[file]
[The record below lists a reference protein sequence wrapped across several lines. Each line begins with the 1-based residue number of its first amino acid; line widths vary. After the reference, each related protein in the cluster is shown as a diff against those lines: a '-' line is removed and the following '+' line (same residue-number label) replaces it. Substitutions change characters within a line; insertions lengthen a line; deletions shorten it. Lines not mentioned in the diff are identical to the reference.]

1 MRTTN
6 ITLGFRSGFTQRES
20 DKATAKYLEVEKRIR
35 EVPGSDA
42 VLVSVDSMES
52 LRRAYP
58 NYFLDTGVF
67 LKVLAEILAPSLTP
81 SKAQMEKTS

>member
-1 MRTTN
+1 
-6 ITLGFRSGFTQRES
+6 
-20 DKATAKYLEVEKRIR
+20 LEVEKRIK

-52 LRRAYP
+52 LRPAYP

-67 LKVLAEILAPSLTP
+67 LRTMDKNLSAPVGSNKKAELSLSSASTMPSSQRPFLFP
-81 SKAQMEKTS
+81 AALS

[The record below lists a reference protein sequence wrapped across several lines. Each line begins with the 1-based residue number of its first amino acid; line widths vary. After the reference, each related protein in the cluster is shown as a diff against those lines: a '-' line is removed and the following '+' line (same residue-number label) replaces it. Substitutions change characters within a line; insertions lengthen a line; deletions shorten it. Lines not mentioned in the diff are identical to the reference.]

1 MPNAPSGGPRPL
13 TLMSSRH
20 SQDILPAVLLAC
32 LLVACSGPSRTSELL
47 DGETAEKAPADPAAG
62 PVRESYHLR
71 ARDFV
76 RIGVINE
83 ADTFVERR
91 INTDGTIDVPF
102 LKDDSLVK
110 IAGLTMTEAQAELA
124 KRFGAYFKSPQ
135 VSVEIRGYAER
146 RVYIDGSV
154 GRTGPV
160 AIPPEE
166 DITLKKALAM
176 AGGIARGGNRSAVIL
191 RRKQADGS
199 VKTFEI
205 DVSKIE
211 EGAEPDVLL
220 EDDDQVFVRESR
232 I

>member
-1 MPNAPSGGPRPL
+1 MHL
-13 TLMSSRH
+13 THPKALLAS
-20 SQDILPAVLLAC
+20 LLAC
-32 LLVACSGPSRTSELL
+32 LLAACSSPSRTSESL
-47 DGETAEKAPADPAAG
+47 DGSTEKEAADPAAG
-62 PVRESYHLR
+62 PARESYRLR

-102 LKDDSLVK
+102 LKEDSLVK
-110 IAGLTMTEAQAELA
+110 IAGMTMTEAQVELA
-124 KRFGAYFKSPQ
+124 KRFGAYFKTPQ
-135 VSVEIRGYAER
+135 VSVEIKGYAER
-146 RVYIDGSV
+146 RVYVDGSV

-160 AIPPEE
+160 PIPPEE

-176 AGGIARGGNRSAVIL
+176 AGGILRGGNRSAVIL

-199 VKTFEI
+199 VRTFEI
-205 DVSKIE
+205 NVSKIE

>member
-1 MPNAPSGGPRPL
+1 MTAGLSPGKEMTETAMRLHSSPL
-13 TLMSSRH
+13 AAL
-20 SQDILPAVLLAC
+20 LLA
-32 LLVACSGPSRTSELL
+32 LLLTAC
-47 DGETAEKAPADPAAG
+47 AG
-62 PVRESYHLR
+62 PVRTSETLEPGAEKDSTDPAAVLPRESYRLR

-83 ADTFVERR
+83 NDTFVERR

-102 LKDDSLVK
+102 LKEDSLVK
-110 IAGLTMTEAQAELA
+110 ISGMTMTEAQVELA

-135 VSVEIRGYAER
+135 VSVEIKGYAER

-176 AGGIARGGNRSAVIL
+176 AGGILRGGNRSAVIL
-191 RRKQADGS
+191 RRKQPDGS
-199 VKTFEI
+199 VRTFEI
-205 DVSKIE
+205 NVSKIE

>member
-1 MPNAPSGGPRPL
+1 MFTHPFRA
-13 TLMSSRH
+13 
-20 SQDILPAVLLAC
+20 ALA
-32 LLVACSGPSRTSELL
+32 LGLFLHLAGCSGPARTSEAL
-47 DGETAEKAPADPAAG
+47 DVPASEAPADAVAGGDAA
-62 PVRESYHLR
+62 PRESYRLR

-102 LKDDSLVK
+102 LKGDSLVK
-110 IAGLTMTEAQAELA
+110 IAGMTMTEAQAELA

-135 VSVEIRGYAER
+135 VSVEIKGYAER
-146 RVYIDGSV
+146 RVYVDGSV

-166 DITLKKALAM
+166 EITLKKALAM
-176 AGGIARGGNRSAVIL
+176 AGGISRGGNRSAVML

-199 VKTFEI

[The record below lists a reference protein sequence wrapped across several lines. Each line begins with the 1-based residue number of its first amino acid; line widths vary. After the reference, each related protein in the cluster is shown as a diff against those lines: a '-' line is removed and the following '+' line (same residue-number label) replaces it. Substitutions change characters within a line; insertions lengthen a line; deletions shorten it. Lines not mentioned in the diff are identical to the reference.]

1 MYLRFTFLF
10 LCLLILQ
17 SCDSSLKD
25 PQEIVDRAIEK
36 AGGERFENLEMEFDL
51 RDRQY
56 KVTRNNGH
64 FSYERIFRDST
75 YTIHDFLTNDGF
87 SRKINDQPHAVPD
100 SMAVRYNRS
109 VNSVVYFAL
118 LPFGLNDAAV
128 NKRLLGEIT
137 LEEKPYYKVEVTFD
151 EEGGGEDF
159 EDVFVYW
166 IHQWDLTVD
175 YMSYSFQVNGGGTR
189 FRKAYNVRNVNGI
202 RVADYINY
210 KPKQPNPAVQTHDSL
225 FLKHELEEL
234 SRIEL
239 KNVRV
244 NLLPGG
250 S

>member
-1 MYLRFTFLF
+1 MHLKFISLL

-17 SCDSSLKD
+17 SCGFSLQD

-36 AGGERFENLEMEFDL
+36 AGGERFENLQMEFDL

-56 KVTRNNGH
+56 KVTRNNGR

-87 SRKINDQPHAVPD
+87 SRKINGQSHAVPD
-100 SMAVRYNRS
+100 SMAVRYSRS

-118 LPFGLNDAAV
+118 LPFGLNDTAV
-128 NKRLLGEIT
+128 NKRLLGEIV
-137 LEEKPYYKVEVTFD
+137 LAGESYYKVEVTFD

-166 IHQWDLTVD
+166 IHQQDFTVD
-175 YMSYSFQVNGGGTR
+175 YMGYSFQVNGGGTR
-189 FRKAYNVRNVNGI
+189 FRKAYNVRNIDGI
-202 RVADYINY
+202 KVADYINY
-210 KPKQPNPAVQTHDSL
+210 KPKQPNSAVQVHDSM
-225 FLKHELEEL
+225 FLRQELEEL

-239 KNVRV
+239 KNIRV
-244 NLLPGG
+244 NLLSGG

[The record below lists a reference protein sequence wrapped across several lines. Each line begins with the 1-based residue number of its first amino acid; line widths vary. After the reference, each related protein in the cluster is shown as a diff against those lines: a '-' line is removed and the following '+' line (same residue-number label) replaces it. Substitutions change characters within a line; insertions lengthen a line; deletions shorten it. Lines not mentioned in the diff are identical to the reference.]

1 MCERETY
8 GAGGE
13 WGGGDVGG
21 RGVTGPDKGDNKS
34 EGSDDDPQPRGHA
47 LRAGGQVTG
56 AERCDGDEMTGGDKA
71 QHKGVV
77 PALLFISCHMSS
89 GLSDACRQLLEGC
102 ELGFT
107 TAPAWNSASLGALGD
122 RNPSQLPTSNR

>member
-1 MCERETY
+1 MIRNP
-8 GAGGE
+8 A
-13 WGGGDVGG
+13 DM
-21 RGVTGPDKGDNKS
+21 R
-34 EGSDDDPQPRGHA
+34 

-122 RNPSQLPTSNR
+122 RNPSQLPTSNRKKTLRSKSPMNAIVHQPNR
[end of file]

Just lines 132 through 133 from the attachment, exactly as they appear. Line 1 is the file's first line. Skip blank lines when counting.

+166 EITLKKALAM
-176 AGGIARGGNRSAVIL